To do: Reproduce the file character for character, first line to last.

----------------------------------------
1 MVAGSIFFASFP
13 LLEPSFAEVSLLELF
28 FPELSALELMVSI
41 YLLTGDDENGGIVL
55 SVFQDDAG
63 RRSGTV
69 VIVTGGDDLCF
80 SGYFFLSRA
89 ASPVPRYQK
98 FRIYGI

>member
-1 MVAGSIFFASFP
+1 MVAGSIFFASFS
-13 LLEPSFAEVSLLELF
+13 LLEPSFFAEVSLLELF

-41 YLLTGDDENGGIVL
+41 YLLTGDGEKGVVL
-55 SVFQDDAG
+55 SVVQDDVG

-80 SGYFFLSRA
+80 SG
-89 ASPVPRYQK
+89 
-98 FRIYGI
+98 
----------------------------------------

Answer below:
1 MVAGSIFFASFP
13 LLEPSFAEVSLLELF
28 FPELSALELMVSI
41 YLLTGDDENGGIVL
55 SVFQDDAG
63 RRSGTV
69 VIVTGGDDLCF
80 SGYFFLSRA
89 ASPVPRYQK
98 FRIYGI

>member
-1 MVAGSIFFASFP
+1 MVAGSIFFASFS
-13 LLEPSFAEVSLLELF
+13 LLEPSFFAEVSLLELF

-41 YLLTGDDENGGIVL
+41 YLLTGDGEKGVVL
-55 SVFQDDAG
+55 SVVQDDVG

-80 SGYFFLSRA
+80 SG
-89 ASPVPRYQK
+89 
-98 FRIYGI
+98 